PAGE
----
Epilepsy does not only affect that person who has been diagnosed with it, it also greatly affects the person’s family and loved ones. Seizures can be mentally and physically draining for everyone involved and even scary for those who have never seen a person have one. When someone in your household has epilepsy it is helpful to understand what this condition is, how it affects the person with it, what can happen during and after a seizure, and what role you should play doing a person’s seizure. There are preventive steps which can make this condition a little less scary for spouses, children, and other family members.
What is Epilepsy?
Epilepsy affects a person’s nervous system. This neurological condition is also referred to as a seizure disorder. In most cases the cause of epilepsy are unknown. Epilepsy can develop in people of all ages although some people may be at a greater risk of having seizures.
What is a Seizure?
A seizure is a surge of electrical activity which suddenly affects a person. When a person has a seizure many things can happen such as shaking, making sounds, stiffening, sweating, drooling, arm’s waving, falling down, tongue biting, and eyes rolling. Seizure’s can affect each person differently and symptoms can vary.
Although a person can have a seizure at any time without a known cause some things can trigger or increase the chance of a seizure. Stress, anxiety, and fatigue can increase a person’s chance of having a seizure. Those diagnosed with epilepsy may find that flashing lights cause them to have seizures. Taking prescribed medicines to treat epilepsy on schedule is extremely important to controlling seizures and avoiding them.
After a Seizure
The after affects of a seizure vary in each person. Some of the things you may see are fatigue, unable to walk, trouble talking, memory loss, nausea, and a sore body. Seizures are physically and mentally exhausting for a person. One of the best suggestions I can give is to encourage the person to lie down and rest after a seizure. It is not a good idea for them to be up moving around since their balance will be off and they will most likely be in a “fuzzy” state. Your loved one may be able to give you an idea of their after effects of a seizure to help you anticipate what to expect.
The overview of epilepsy that is above is brief. There is much more to be learned about this disorder, if you have a loved one with epilepsy I strongly encourage you to become educated and informed to help both your family and loved one deal with situations that arise due to epilepsy. As a wife of someone who has epilepsy I wanted to share a few tips from my personal experience that could help you and your family.
1. Talk – If you have children it is very important to talk to them about what a seizure is and what can happen during them. The more they know the less panic will happen if they see a seizure.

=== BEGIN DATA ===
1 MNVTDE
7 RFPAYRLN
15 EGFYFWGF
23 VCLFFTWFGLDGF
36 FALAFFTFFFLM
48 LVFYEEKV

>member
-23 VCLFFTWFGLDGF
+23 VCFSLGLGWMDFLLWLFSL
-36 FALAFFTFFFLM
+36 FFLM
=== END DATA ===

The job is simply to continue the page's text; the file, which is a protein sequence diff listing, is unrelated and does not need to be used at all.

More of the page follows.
Tip: We have young children so we talked to them and gave instructions on what to do it a seizure happens when they are home. Example: Our younger children know that if a seizure occurs to go to one of three neighbors’ houses (neighbors have been talked to) and get an adult.
The older children were given instructions on how to handle a seizure, what should and should not be done. We also explained to them what will happen after the seizure is over.
2. If you have a spouse of loved on with epilepsy it is very important that you know what you should and should not do during a seizure. The person with epilepsy may be able to give you information on what happens to them during and after a seizure but this is not always the case.
Tip: During a seizure you should never try and restrain the person. Make sure their heads is out of danger of hitting something, move everything possible out of the person’s area. If possible, it is helpful to get the person on their side to help avoid biting their tongue. Talk the person through the seizure. Talking in a calm and reassuring voice can help the person through a seizure. Let your loved one know you are there and they are ok; tell them it is almost over. In my experience talking to my husband during a seizure has reduced the time of a seizure. You may not think the person can hear you during a seizure but they can, they most likely will not remember but talking to them is a big help during their seizure.
3. It is important to understand what happens after a person has a seizure, which can vary in people. For many people they will not remember the seizure. A seizure is mentally and physically exhausting for a person so they may sleep for awhile afterwards. After a seizure it is likely that balance and motor skills will not be normal. Encourage the person to stay sitting or laying for awhile. Do not be worried if they do not talk immediately after, they are regaining themselves. It is important to understand it may take a few days for a person to feel normal after a seizure.
My best advance to families dealing with epilepsy is to get educated. Knowing what to expect and how to handle it is important. I encourage you to learn how long seizures should last and when medical attention should be called. Knowing important information ahead of time can reduce a lot of stress during a situation. I can tell you this; even though seizures can be scary it does get easier to deal with. The more I know about seizures and the particulars of my how my husband reacts enables me to handle them calmly and without anxiety. Talking with your loved one is a great way to gain knowledge.